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In the Hidden Features of Java question, I was interested in the answer about instance initializers.

I was wondering how to modify this line :

List<Integer> numbers = new ArrayList<Integer>(){{ add(1); add(2); }};

in order to make it perform the same job with nested Arraylists:

ArrayList<ArrayList<Integer>> numbers = ...

is that possible?

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5 Answers

up vote 4 down vote accepted
List<Integer> numbers = new ArrayList<Integer>(){{ add(1); add(2); }};

I don't really recommend this approach, as it creates an (anonymous) class for no good reason.

Use either:

List<Integer> numbers = Arrays.asList(1, 2);

or

List<Integer> numbers = new ArrayList<Integer>(Arrays.asList(1, 2));

For 2 levels, you can use:

List<List<Integer>> numbers = Arrays.asList(Arrays.asList(1, 2), Arrays.asList(2,3,4));

With a static import you could even reduce it to this, if you really want to:

List<List<Integer>> numbers = asList(asList(1, 2), asList(2,3,4));
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Double-brace initialization got a lot less interesting for lists now that Arrays.asList takes varargs, you can do this instead:

List<List<Integer>> numbers = new ArrayList<List<Integer>>();
numbers.add(Arrays.asList(1,2));
numbers.add(Arrays.asList(3,4));

Or combine with double-brace initialization like this:

List<List<Integer>> numbers = new ArrayList<List<Integer>>() {{add(Arrays.asList(1,2)); add(Arrays.asList(3,4));}};

but whether it fits on one line depends on your project's code-formatting guidelines. This is so horribly verbose that alternatives start to look good. Like putting the numbers into a string and parsing it. Or switching to Scala, Groovy, or Clojure, all of whom support literal list syntax.

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Double-brace initialization may still be useful for map initialization, although e.g. Guava has factory methods for small maps. –  Christian Semrau May 26 '11 at 18:49
    
thanks all for the answer..i was wondering if there is a way to condense the code you showed us, in order put the do add method calls in the first line. Something like : List<List<Integer>> numbers = new ArrayList<List<Integer>>(){add(Arrays.asList(1,2)),add(Arrays.asList(3,4))}; is that possible? –  Heisenbug May 26 '11 at 19:03
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And of course you can do the same for the inner ArrayLists:, though I think it becomes pretty unreadable...

    List<ArrayList<Integer>> numbers = new ArrayList<ArrayList<Integer>>()
    {
        {
            add(new ArrayList<Integer>()
            {
                {
                    add(1);
                    add(2);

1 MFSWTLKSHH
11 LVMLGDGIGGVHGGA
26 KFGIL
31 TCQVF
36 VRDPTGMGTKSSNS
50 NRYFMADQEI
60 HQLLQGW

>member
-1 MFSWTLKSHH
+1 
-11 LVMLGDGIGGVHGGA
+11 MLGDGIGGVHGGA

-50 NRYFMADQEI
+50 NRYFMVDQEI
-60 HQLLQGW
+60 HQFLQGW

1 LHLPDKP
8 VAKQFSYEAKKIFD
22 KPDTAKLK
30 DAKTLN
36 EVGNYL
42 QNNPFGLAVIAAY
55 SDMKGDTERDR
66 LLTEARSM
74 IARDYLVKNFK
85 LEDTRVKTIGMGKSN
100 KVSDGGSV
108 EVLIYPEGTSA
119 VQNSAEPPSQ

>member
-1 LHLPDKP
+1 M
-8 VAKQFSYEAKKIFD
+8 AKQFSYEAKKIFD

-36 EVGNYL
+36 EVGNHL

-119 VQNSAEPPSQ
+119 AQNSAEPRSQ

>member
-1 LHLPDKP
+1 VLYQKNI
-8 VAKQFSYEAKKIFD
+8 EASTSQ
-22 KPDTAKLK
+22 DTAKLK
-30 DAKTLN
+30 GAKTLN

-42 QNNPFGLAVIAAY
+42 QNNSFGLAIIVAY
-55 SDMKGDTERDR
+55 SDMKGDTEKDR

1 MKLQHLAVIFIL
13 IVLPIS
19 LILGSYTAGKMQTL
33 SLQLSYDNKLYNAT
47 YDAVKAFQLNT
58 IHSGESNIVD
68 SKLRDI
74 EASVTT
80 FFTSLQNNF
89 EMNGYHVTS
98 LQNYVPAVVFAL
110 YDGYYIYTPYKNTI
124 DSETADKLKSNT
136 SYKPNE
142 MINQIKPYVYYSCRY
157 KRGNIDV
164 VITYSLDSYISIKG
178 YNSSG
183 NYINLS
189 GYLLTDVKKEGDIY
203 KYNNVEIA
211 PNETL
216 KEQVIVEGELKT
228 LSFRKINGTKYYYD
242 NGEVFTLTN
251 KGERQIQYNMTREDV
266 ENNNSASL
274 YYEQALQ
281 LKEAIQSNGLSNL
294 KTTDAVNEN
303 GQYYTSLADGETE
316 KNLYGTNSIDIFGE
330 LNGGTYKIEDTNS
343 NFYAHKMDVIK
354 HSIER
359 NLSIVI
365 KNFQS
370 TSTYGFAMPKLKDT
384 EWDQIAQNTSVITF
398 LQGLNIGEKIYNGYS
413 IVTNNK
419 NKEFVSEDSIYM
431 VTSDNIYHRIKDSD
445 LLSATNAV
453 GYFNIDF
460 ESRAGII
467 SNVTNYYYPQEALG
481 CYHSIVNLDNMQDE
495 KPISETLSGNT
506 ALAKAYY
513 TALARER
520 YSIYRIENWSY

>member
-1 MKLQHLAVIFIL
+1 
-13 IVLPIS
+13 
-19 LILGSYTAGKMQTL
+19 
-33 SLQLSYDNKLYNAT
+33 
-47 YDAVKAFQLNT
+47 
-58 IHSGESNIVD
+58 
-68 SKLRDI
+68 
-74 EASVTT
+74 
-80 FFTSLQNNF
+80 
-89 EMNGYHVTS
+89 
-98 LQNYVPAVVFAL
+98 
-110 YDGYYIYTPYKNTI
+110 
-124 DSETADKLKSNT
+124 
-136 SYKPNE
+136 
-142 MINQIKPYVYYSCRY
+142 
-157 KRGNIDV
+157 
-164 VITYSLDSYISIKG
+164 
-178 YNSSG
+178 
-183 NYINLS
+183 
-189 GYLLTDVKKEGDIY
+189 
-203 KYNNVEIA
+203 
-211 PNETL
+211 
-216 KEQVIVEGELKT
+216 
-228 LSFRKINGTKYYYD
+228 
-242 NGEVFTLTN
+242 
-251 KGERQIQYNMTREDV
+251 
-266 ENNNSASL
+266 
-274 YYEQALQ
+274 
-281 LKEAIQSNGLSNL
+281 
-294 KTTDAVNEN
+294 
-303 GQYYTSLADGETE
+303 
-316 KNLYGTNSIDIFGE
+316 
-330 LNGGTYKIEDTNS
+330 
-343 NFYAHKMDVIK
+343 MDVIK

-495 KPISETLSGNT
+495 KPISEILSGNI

}
            });
            add(new ArrayList<Integer>()
            {
                {
                    add(1);
                    add(2);
                }
            });
        }
    };

though not wildly longer or worse than the conventional way (depending on your brace style!)

    List<ArrayList<Integer>> numbers = new ArrayList<ArrayList<Integer>>();
    ArrayList<Integer> list1 = new ArrayList<Integer>();
    ArrayList<Integer> list2 = new ArrayList<Integer>();
    list1.add(1);
    list1.add(2);
    list2.add(1);
    list2.add(2);
    numbers.add(list1);
    numbers.add(list2);

The Arrays.asList(1, 2) approach given in other answers seems nicest of all.

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I would not use this idiom to "simplify" ArrayList declarations. It looks cool, but it needlessly creates an anonymous subclass of ArrayList, and it looks too "magical" for my tastes... You want code that is both readable and understandable by the next developer.

You should instead consider using a library such as Google Guava.

Here is an example using Guava's Lists.newArrayList(E... elements) utility method:

    import com.google.common.collect.Lists;


    List<ArrayList<Integer>> numbers = Lists.newArrayList(
            Lists.newArrayList(1, 2),
            Lists.newArrayList(3, 4)
    );

Or, even better, using only the List interface on the left-hand side (you should avoid using concrete classes in your variable declarations):

    import com.google.common.collect.Lists;


    List<List<Integer>> numbers = Lists.<List<Integer>>newArrayList(
            Lists.newArrayList(1, 2),
            Lists.newArrayList(3, 4)
    );

If you know these lists will be immutable, it's even better to use ImmutableList:

    import com.google.common.collect.ImmutableList;


    List<List<Integer>> numbers = ImmutableList.<List<Integer>>of(
            ImmutableList.of(1, 2),
            ImmutableList.of(3, 4)
    );
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Just replace int with object of ArrayList<integer>

List<ArrayList<Integer>> numbers = new ArrayList<ArrayList<Integer>>() {

            {
                add(new ArrayList<Integer>());
                add(new ArrayList<Integer>());
            }
        };
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